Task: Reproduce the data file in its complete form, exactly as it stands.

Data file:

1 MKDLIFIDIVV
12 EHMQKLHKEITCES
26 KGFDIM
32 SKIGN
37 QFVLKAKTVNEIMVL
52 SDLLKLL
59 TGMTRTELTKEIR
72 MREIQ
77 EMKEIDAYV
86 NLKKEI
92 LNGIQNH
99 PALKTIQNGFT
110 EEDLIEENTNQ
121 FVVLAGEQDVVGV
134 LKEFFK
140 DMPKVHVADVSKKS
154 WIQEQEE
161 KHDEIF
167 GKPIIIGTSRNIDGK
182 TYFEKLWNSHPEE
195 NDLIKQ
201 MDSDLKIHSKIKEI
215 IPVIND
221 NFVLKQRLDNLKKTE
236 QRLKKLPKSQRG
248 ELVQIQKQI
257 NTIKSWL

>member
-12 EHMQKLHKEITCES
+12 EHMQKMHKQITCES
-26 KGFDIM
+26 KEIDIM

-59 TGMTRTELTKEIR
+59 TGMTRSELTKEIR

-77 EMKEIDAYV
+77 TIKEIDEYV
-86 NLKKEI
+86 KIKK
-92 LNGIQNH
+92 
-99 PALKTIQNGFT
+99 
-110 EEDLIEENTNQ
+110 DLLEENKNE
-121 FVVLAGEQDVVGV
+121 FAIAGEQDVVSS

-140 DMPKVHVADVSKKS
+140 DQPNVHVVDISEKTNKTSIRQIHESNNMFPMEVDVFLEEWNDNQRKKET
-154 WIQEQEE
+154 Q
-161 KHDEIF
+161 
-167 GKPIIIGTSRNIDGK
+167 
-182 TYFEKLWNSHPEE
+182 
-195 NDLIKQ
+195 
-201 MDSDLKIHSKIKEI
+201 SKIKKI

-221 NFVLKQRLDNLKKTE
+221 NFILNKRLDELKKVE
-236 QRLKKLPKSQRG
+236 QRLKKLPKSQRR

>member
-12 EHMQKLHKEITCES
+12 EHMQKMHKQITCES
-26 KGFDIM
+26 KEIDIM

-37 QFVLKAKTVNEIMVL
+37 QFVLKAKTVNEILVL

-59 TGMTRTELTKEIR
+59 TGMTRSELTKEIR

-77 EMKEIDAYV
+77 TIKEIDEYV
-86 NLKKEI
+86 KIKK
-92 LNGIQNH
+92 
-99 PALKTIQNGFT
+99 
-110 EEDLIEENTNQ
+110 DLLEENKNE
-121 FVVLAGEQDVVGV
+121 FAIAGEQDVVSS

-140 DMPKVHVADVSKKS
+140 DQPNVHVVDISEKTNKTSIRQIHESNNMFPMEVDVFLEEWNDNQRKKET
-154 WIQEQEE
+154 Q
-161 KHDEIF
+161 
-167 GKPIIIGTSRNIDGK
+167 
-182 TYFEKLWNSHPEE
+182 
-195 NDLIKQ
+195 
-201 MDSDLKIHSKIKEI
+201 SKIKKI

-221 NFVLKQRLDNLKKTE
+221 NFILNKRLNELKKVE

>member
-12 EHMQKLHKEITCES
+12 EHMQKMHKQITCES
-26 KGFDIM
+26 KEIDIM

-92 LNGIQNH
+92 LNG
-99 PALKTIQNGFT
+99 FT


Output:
1 MKDLIFIDIVV
12 EHMQKLHKEITCES
26 KGFDIM
32 SKIGN
37 QFVLKAKTVNEIMVL
52 SDLLKLL
59 TGMTRTELTKEIR
72 MREIQ
77 EMKEIDAYV
86 NLKKEI
92 LNGIQNH
99 PALKTIQNGFT
110 EEDLIEENTNQ
121 FVVLAGEQDVVGV
134 LKEFFK
140 DMPKVHVADVSKKS
154 WIQEQEE
161 KHDEIF
167 GKPIIIGTSRNIDGK
182 TYFEKLWNSHPEE
195 NDLIKQ
201 MDSDLKIHSKIKEI
215 IPVIND
221 NFVLKQRLDNLKKTE
236 QRLKKLPKSQRG
248 ELVQIQKQI
257 NTIKSWL

>member
-12 EHMQKLHKEITCES
+12 EHMQKMHKQITCES
-26 KGFDIM
+26 KEIDIM

-59 TGMTRTELTKEIR
+59 TGMTRSELTKEIR

-77 EMKEIDAYV
+77 TIKEIDEYV
-86 NLKKEI
+86 KIKK
-92 LNGIQNH
+92 
-99 PALKTIQNGFT
+99 
-110 EEDLIEENTNQ
+110 DLLEENKNE
-121 FVVLAGEQDVVGV
+121 FAIAGEQDVVSS

-140 DMPKVHVADVSKKS
+140 DQPNVHVVDISEKTNKTSIRQIHESNNMFPMEVDVFLEEWNDNQRKKET
-154 WIQEQEE
+154 Q
-161 KHDEIF
+161 
-167 GKPIIIGTSRNIDGK
+167 
-182 TYFEKLWNSHPEE
+182 
-195 NDLIKQ
+195 
-201 MDSDLKIHSKIKEI
+201 SKIKKI

-221 NFVLKQRLDNLKKTE
+221 NFILNKRLDELKKVE
-236 QRLKKLPKSQRG
+236 QRLKKLPKSQRR

>member
-12 EHMQKLHKEITCES
+12 EHMQKMHKQITCES
-26 KGFDIM
+26 KEIDIM

-37 QFVLKAKTVNEIMVL
+37 QFVLKAKTVNEILVL

-59 TGMTRTELTKEIR
+59 TGMTRSELTKEIR

-77 EMKEIDAYV
+77 TIKEIDEYV
-86 NLKKEI
+86 KIKK
-92 LNGIQNH
+92 
-99 PALKTIQNGFT
+99 
-110 EEDLIEENTNQ
+110 DLLEENKNE
-121 FVVLAGEQDVVGV
+121 FAIAGEQDVVSS

-140 DMPKVHVADVSKKS
+140 DQPNVHVVDISEKTNKTSIRQIHESNNMFPMEVDVFLEEWNDNQRKKET
-154 WIQEQEE
+154 Q
-161 KHDEIF
+161 
-167 GKPIIIGTSRNIDGK
+167 
-182 TYFEKLWNSHPEE
+182 
-195 NDLIKQ
+195 
-201 MDSDLKIHSKIKEI
+201 SKIKKI

-221 NFVLKQRLDNLKKTE
+221 NFILNKRLNELKKVE

>member
-12 EHMQKLHKEITCES
+12 EHMQKMHKQITCES
-26 KGFDIM
+26 KEIDIM

-92 LNGIQNH
+92 LNG
-99 PALKTIQNGFT
+99 FT